Sixteen local business owned by women or minorities each received a cash grant to help them take their businesses to the next level.
- by Maurice Singleton
“People in the corporate world might say $2,000 will not go very far, but this is a small grant that will make a really big difference for people who own shops or restaurants with one or two employees. It’s guaranteeing that people will be able to find them, that they’ll be able to reach the right customers. I think it’s really going to move them to the next level of service.”
The 16 grant recipients represent a broad range of business categories. They are:
“Having these grant winners is going to help shape the culture and the character of the community,” said Williams. “Like the Education Annex –that’s the only education service of its kind in Hancock County. Dr. (Rymsky) Labat has done an extraordinary job, especially in putting together seminars and workshops for parents of students with learning disabilities.”
Dr. Labat said that her grant will be used for additional materials and to grow exposure. “It means more teaching supplies. It means community outreach, sharing with parents what it means to have a child with a disability such as dyslexia or ADHD, and what it means to look for intervention and what support is out there.
“We have a lot of needs in the community,” Dr. Labat added. “We have gaps, and now the gaps are bigger because of the pandemic and virtual learning and being quarantined multiple times. The grant will go a long way toward helping us identify students and serving them.”
Williams elaborated on how one grant in particular would be beneficial in a cultural sense: “A lot of the grant winners, especially minority-owned, create a sense of place in the community, especially Anjie's (Mercado de La Bahia). People who are homesick or want to know more about Hispanic culture, this is the perfect place for them to go.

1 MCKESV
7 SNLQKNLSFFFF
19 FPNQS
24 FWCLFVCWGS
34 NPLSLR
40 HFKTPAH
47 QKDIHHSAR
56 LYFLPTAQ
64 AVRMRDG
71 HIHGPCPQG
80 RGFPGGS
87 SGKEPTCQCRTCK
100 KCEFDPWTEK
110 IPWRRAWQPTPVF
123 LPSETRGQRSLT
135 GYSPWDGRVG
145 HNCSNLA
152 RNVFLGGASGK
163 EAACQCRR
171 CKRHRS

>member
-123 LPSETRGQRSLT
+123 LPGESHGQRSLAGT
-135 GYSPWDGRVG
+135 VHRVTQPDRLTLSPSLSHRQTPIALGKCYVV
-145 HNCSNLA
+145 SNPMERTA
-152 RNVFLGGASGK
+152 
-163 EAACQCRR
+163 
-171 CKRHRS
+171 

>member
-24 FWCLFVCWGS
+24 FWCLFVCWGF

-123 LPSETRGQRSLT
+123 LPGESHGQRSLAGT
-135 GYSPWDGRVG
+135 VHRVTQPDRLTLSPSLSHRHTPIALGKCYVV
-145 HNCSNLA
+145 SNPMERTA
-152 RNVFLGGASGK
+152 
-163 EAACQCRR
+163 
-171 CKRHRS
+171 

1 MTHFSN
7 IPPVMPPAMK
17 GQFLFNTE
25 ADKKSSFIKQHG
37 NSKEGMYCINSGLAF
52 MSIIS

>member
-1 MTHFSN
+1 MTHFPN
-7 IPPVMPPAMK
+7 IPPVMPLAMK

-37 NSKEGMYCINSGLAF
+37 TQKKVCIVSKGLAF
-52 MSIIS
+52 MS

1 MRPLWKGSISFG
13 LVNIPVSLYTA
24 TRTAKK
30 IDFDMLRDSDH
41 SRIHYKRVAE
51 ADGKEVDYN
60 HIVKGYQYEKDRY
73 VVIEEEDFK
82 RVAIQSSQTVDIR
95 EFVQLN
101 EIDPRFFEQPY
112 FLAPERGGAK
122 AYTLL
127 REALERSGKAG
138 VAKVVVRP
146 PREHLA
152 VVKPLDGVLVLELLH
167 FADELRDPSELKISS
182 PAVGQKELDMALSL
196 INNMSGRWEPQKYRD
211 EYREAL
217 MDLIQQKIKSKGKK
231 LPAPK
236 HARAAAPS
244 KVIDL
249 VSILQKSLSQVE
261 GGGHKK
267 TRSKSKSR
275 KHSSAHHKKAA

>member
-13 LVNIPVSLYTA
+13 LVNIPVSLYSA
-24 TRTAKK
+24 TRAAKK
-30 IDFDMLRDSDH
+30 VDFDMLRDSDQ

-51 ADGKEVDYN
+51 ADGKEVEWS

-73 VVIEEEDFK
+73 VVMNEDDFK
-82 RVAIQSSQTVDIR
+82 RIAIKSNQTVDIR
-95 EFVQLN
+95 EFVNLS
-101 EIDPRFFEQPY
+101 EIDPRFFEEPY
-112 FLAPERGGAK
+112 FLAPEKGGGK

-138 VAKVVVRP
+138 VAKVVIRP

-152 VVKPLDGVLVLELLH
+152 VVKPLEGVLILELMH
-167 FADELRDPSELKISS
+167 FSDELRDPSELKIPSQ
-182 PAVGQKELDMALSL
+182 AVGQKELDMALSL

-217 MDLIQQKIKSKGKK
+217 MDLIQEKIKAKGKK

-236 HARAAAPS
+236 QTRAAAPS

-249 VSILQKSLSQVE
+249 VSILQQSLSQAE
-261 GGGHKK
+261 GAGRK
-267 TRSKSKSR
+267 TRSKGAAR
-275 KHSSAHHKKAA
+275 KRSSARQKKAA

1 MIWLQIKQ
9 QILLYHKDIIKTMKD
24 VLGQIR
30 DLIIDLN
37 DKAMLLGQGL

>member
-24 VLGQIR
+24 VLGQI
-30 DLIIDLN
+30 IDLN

“Anjie is great – she has a great story,” said Williams of Anjelica Hernandez-Pierson, who opened Mercado de la Bahia a year ago.
“We’re from South Texas, the Rio Grande Valley,” said Hernandez-Pierson. “Coming from South Texas, all of the foods that we like to eat from Mexico are limited here. So every two to three months I was going back home to visit my parents, and I’d do a lot of purchasing. Every time I went back people would ask, ‘Would you bring me this?’ or ‘Can you bring me that back?’ or, ‘Can you bring me medication?’
“So it just kind of grew from a lot of our family and friends that were asking for items,” Hernandez-Pierson explained. “So I would come back with a truckload of items. We decided that if we’re doing this, maybe the community needs it.”
Like many of the grant recipients, Hernandez-Pierson is going to use her grant money to grow awareness of her retail store and meat market. She said that the grant will allow her to market Mercado de la Bahia beyond “word of mouth.”
The grant awards program was a first for the Hancock County Chamber of Commerce, according to Williams. However, she sees the first event as a huge success.
“This is our first year. Other chambers have administered the program before, but this was sort of our audition,” said Williams. “It went very well. I think we’ve chosen some great grant recipients. We’re hoping that (the program) will be funded again in the future.
“A huge thank you to Mississippi Power,” Williams added. “Jason Farve has been a really great member of our foundation board and chamber board, and he’s done so much to support the small business community. A big thank you to him and wishing the best of luck to all the people who received grants. We’re looking forward to seeing how they use them.”
Jason Farve is the area manager-West for Mississippi Power’s Coast Division. He grew up in Bay St. Louis and has enjoyed a nine-year career with Mississippi Power, with assignments in Georgia and Mississippi. He is excited about returning home to be a part of the growth of Hancock County.
“We like to give money away every year to different things that are going to help growth in the economy, economic development and education,” said Farve. “What we decided to do this year is to give away $50,000 in the form of grants to small business owners who are one of two things: minority- or women-owned businesses. In this case, today, we’re giving away sixteen $2,000 grants.”
The Hancock County Chamber of Commerce’s Women- and Minority-owned Business grants process was managed by the Hancock County Community Development Foundation, currently headed by Wendy McDonald.
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